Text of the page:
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Norman M.
Norman M., Principal psychotherapist in private practice. Newspaper contributor, over 2000 satisfied clients on JA
Category: Mental Health
Satisfied Customers: 2568
Experience:  ADHP(NC), DEHP(NC), ECP, UKCP Registered.
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Im Bipolar and have been for 2 yrs. My question to you is

Customer Question

I'm Bipolar and have been for 2 yrs. My question to you is I have been taking Seroquel XR and can no longer afford $293.00 a month. I had my Dr. Yee change me to 300mgs. of Lithium and it makes me shake so bad I can't even write my own name. Can you please recommend something that I can afford. The other bad part is that DEPRESSION runs in my family. Please, Please help me get past this. I take care of my invalid Mom for the past 5 years and it is taking a toll on me. I thought of suicide but can't leave my MOm with my husband, that wouldn't be fair to him.
Submitted: 6 years ago.
Category: Mental Health
Expert:  Norman M. replied 6 years ago.

Hello and thanks for visiting JA.

If you would prefer to use seroquel, but cannot afford it, they may well be able to help you at this website:

Secondly, meds alone are not the complete answer. I’m going to suggest that you would benefit greatly from a course of Cognitive Behavioral Therapy. It is a form of therapy that addresses problems in a direct and targeted way and is brief compared with most other therapies. I know money may be a problem, but there is a link to a free selfp help saite at the end of this note.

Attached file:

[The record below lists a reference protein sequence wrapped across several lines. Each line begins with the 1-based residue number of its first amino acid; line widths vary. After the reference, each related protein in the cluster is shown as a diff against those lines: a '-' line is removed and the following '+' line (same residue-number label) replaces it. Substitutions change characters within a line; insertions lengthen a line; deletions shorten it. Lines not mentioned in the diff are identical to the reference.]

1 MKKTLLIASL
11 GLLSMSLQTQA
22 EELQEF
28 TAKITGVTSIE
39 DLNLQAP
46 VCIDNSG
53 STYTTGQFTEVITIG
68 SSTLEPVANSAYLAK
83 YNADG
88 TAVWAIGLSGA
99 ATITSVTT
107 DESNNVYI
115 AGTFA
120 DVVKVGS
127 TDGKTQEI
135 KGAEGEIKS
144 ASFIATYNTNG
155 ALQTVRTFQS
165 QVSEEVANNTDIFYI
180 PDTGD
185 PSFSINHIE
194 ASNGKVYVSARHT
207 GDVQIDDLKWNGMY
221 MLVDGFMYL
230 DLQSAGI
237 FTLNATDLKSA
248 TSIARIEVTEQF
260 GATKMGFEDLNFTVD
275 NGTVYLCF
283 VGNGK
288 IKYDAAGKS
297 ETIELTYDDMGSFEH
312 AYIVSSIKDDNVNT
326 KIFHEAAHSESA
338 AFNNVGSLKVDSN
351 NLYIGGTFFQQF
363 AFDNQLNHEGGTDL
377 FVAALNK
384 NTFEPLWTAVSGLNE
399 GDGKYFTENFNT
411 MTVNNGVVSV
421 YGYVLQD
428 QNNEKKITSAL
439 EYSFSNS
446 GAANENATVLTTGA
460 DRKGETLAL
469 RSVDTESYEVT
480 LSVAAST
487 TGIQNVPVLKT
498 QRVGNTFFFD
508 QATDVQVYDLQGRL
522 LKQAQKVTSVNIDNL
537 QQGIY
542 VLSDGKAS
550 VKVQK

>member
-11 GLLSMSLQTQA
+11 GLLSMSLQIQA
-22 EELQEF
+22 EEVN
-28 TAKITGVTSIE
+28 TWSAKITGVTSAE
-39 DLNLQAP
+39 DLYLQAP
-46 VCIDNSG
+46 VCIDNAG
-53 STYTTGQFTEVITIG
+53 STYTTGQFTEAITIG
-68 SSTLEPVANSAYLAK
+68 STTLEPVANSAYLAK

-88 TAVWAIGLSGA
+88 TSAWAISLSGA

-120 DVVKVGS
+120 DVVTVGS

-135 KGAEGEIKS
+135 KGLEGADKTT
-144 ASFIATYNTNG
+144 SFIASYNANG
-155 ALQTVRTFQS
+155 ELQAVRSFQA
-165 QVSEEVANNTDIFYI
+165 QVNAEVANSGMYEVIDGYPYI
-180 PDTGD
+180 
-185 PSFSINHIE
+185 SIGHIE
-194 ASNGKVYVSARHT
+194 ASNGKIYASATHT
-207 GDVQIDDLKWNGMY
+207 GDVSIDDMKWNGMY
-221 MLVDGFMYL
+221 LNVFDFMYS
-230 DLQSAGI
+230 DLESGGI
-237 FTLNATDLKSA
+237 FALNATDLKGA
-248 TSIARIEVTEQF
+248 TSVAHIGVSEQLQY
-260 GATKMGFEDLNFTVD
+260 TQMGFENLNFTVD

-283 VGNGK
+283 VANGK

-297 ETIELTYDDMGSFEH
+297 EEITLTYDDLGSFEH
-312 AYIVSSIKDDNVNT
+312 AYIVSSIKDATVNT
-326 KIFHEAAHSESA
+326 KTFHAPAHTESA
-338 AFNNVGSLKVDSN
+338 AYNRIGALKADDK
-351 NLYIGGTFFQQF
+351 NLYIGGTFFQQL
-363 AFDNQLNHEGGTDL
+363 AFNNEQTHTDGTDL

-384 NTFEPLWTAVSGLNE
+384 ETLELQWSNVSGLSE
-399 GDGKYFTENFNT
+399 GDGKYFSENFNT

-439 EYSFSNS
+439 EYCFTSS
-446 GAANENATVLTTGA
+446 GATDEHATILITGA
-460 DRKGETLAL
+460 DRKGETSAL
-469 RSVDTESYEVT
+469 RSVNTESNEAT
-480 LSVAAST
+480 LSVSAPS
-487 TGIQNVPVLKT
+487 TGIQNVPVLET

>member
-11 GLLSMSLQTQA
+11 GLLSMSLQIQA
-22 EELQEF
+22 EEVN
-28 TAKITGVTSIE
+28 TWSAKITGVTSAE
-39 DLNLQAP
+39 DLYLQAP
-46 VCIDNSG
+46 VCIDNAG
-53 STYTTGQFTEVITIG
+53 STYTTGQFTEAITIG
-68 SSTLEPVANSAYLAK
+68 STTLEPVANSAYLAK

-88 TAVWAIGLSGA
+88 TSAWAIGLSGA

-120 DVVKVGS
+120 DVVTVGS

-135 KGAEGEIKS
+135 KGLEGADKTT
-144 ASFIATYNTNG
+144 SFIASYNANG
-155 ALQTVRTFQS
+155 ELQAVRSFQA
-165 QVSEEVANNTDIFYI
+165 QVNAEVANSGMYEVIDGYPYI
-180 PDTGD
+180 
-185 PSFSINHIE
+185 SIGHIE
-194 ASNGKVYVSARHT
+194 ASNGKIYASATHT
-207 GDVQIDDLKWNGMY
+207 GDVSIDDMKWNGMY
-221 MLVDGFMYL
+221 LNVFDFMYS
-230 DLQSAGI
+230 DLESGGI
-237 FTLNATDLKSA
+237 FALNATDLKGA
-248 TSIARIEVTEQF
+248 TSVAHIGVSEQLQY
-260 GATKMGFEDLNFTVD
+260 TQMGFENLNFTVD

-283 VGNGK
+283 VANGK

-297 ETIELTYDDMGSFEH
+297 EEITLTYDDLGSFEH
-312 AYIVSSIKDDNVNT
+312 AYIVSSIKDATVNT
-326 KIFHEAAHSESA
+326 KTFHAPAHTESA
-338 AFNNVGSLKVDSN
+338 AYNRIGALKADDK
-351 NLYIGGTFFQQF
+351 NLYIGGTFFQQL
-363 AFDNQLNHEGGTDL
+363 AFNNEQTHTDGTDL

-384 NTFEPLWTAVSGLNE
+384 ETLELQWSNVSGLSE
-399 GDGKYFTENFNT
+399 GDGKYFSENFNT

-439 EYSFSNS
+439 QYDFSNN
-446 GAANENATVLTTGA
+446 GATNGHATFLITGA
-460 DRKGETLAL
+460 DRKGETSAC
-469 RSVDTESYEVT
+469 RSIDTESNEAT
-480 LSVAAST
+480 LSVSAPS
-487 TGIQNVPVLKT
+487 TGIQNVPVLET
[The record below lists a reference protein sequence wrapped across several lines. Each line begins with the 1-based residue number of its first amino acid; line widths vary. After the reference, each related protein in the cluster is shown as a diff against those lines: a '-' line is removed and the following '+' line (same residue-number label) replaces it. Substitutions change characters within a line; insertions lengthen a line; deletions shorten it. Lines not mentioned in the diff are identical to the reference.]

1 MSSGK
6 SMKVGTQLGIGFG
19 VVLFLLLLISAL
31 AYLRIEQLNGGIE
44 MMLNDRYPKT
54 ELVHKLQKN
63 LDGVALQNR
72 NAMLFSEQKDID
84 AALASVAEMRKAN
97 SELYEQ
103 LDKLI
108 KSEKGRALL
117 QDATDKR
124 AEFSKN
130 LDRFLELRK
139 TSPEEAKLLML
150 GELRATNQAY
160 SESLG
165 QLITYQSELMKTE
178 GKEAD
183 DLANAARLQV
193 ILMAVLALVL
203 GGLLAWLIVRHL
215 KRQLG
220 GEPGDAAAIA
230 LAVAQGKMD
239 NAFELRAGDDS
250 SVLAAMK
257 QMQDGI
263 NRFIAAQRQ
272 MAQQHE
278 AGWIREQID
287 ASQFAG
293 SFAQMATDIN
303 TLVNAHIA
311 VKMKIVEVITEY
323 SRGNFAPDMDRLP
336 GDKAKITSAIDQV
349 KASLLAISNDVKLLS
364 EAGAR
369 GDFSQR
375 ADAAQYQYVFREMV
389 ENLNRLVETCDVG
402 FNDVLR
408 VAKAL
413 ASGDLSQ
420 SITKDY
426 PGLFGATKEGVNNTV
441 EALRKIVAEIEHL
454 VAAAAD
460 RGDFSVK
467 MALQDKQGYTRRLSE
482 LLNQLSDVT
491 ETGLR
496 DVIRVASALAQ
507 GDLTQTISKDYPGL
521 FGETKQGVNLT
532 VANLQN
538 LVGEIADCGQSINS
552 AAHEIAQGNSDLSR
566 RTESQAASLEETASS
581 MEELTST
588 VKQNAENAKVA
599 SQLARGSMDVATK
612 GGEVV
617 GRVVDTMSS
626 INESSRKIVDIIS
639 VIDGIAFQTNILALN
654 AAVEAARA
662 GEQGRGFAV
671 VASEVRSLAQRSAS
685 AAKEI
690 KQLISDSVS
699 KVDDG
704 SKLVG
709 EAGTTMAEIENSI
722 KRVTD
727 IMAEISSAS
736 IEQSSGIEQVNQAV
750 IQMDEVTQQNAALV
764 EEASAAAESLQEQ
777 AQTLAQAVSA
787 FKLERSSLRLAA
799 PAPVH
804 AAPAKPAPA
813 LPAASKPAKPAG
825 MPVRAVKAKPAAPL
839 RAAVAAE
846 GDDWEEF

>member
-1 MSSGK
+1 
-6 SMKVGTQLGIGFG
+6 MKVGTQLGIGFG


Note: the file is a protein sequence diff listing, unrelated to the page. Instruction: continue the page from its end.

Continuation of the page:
CBT is based on the fact that what we think in any given situation generates beliefs about, and reactions to that situation, and also cause the behaviour and feelings which flow from those beliefs and reactions.

These ‘automatic thoughts’ are so fast that generally, we are unaware that we have even had them. We call them ANTS (automatic negative thoughts) for short.

If the pattern of thinking we use, or our beliefs about our situation are even slightly distorted,

the resulting emotions and actions that flow from them can be extremely negative and unhelpful. The object of CBT is to identify these ‘automatic thoughts’ then to re-adjust our thoughts and beliefs so that they are entirely realistic and correspond to the realities of our lives, and that therefore, the resulting emotions, feelings and actions we have will be more useful and helpful.

Cognitive therapists do not usually interpret or seek for unconscious motivations but bring cognitions and beliefs into the current focus of attention and through guided discovery encourage clients to gently re-evaluate their thinking.

Therapy is not seen as something “done to” the client. CBT is not about trying to prove a client wrong and the therapist right, or getting into unhelpful debates. Through collaboration, questioning and re-evaluating their views, clients come to see for themselves that there are alternatives and that they can change.

Clients try things out in between therapy sessions, putting what has been learned into practice, learning how therapy translates into real life improvement.

Please visit this website for much more detailed information on CBT:

If you cannot afford to see a therapist, there are good free CBT based self-help resources here:

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